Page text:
Announcement: First Issue of Resistance Studies journal

Republished Via the Negations blog:

The first issue of Resistance Studies has just been made available online. You can find it in PDF format here and read a press release about the project here.

The following is a summary of its content (provided by the publishers):

The article by Karl PalmÃ¥s discusses the possible rupture in the strategies of activist groups, where the abstract mechanism of the motor is replaced by another abstract mechanism – the computer model. PalmÃ¥s draws from contemporary debates in philosophy and sociology, as well as from recent societal and economical developments. In his case study of the Adbusters movement, he notices a shift in how the practice of resistance is modelled. Instead of “jamming” or “blocking” capitalism, Adbusters have turned to a computer-like model where capitalism is “hacked” or “re-written” just like software. This, in turn, leads to a new agenda for resistance, an agenda which works by making new arrangements instead of blocking the old ones. PalmÃ¥s’ text introduces an interesting perspective on resistance and social change, which instructs us to look at the abstract mechanisms and models, both in order to understand resistance as such, but also to understand power.

Tim Gough’s “Resistance: Under what Grace” is another theoretical article on how to understand the concept of resistance. He invokes the paradoxical nature of resistance, and its relationship towards the existing prevailing order. When an order is opposed and changed, and resistance triumphs, it immediately turns into a new order, which in turn may be resisted. Since this paradoxical logic is always at work, we must displace the question of a beginning and an end in terms of our common-sense understanding of the concept of time.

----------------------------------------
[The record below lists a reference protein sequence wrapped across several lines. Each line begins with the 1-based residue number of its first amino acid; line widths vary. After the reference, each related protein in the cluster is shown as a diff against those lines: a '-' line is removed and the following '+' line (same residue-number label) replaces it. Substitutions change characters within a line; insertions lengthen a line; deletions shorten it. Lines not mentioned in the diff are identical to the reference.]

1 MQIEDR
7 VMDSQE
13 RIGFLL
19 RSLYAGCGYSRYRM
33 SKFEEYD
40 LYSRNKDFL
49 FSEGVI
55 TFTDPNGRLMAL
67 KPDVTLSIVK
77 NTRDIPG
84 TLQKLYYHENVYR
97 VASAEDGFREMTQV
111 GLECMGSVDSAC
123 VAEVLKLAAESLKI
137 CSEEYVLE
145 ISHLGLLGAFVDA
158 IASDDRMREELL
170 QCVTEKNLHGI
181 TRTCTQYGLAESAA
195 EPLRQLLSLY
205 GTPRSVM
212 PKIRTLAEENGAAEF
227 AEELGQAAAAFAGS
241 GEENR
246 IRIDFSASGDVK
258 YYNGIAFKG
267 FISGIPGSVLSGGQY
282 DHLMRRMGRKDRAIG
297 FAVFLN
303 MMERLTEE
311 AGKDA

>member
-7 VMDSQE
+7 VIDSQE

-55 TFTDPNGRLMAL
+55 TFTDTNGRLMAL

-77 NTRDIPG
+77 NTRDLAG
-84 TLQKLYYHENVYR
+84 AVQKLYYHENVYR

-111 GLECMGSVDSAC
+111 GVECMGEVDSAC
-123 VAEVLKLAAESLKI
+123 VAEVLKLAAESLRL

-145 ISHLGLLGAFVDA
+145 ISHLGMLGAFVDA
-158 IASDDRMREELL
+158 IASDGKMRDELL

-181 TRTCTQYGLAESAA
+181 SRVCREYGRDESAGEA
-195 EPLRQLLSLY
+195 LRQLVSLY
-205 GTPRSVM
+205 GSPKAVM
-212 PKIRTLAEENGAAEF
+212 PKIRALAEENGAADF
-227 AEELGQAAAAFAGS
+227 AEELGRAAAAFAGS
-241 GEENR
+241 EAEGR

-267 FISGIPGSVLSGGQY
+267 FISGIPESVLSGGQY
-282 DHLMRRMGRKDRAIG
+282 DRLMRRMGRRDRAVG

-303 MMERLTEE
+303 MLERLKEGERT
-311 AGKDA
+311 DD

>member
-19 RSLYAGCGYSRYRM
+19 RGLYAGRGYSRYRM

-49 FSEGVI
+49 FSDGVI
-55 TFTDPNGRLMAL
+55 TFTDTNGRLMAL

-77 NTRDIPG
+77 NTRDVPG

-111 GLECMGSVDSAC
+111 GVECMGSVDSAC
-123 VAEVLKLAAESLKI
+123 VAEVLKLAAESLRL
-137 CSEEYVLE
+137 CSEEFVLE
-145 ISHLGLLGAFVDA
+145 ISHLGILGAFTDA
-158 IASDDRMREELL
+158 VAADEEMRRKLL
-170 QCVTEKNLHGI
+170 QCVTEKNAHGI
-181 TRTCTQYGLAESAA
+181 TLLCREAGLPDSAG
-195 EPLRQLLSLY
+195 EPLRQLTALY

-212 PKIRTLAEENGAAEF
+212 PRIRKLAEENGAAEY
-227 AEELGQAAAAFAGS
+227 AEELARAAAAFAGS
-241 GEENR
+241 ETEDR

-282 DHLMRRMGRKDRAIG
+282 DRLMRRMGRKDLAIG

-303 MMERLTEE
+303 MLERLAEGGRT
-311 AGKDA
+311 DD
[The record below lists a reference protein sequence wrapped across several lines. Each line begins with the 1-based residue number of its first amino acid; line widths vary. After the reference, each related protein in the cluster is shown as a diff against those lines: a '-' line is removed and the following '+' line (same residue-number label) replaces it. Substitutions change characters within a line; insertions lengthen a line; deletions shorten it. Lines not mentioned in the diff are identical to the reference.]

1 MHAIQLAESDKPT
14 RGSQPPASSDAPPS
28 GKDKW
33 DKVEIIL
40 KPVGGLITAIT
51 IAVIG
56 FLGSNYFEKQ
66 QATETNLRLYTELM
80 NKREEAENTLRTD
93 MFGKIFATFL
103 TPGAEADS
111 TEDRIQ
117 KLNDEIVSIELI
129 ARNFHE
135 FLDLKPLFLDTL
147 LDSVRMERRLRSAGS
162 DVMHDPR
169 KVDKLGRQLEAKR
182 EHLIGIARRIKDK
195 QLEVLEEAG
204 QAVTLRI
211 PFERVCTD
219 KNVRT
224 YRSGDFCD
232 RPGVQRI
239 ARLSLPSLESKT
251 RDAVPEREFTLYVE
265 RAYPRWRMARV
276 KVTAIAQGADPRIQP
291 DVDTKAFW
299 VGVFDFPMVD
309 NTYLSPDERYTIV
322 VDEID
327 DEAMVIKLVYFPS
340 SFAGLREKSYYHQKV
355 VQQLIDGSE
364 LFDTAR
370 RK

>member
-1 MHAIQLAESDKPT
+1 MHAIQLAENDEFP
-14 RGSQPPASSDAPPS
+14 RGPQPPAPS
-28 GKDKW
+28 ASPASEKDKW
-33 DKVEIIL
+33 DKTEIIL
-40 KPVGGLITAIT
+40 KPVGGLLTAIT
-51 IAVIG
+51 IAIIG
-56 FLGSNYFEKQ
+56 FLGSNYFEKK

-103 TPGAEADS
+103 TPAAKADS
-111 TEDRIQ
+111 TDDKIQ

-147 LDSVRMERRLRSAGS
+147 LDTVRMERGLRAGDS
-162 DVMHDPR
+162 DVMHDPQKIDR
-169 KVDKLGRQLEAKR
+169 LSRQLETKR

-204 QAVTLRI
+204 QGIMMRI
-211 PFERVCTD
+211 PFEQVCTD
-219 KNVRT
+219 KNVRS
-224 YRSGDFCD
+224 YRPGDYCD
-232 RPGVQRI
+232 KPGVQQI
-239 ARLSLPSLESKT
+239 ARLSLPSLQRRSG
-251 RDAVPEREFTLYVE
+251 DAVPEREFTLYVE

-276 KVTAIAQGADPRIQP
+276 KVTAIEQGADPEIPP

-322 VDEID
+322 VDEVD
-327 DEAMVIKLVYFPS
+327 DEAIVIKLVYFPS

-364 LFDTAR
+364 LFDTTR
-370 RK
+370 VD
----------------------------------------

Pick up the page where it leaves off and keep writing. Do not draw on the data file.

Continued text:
Instead of separating resistance and order, Gough suggests an “awareness which in the context this cunning and simultaneity becomes the act of a being which, in its difference, makes that difference an issue for it; this folded characteristic being the very possibility of resistance”.

Jeffrey Shantz too challenges the grand theories of revolution, and instead discusses how anarchist futures are made right now. He draws his examples from the “anarchist transfer culture”, which is attempting at building sustainable communities within the context of the old society. Instead of purely speculative social analysis, the desirable society must be made, and the only way of doing that is to learn the practices. The capitalist relations between consumers and producers, for example, can be overturned, at least on a small scale, by developing gift-economies. We have seen this trend on a large scale in computer software and copyleft media. However, this model is also applicable in building alternative forms of welfare based on mutual aid and autonomous networks, which could endure the trends of the market or the budget of the State. The concept of resistance, then, turns into something readily available in everyday life, not merely reacting against obvious structures of power, but primarily with a potential positive task of building new arrangements. This is why, Shantz argues, the anarchist futures need to be understood in a present tense, since they are already in the making right now.

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